November 13, 2018
Noon Position: 36 35S 118 50W
Course(t)/Speed(kts): S 5
Wind(t/tws): WNW 9 – 11
Sea(t/ft): SSW 8; W 1
Sky: Stratus on the horizon; otherwise clear
10ths Cloud Cover: 3
Cabin Temp(f): 70
Water Temp(f): 59
Relative Humidity(%): 49 (wow, dry!)
Sail: Reaching with #1 and scandalized main.
Noon-to-Noon Miles Made Good (nm): 66
Miles since departure: 5106
Avg. Miles/Day: 128
For hours we had taken from the dying wind what we could, the sails softly spilling in the troughs some of what they’d so ardently gathered at the crests of that long, low swell from the south.
When I couldn’t feel wind on my face, I lowered the main, rolled up the jib and went to bed.
We have moon again. A yellow sliver behind a black veil of cloud, rising and setting late. For now, its aspect is sinister, but soon it will be gleaming.
Ten knots from the west at dawn. I set sail due south. Below us there’s a weak low passing to the east; if I can just get down to it, we’ll have plenty of wind for a day or two.
Forty days at sea. I celebrated by shaking out the cabin rugs and sweeping. How can I continue to track in dirt when outside is only water?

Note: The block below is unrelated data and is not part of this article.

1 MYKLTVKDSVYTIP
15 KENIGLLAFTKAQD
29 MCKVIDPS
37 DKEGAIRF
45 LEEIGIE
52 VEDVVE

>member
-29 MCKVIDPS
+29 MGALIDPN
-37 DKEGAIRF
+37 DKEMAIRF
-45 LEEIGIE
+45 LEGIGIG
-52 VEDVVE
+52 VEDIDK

Then I saw that the batten pocket on the main had pulled out again. This is the same pocket that pulled off the track last year, and about at this position, the same pocket whose car I just rehung with new bearings a few days ago. The pin holding the pocket to the track is stainless steel and, over time, simply strips out the threads of the plastic pocket.
Light wind and a big sea is just murder on gear, but I can’t be dowsing the main every time the wind goes to 6 knots.
Plenty spares for this. Fixed by late afternoon, by which time we’d begun to pick up the NW winds of that low. I ran out the poled headsails and changed course to SE. Ever SE for the Horn.
One other worry from the day. When lowering the main, I noticed unusual friction on the halyard. It required much of my weight to bring the sail in. Possibly the line had slipped off its sheave. I don’t know, but the thought of a main stuck in the air during a blow is an unpleasant one. The halyard runs free now, but the issue is still open.